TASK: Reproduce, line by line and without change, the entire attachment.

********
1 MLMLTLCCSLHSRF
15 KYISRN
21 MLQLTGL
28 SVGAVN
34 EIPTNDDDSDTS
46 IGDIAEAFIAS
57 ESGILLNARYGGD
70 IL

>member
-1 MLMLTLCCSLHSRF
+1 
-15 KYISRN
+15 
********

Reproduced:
1 MLMLTLCCSLHSRF
15 KYISRN
21 MLQLTGL
28 SVGAVN
34 EIPTNDDDSDTS
46 IGDIAEAFIAS
57 ESGILLNARYGGD
70 IL

>member
-1 MLMLTLCCSLHSRF
+1 
-15 KYISRN
+15 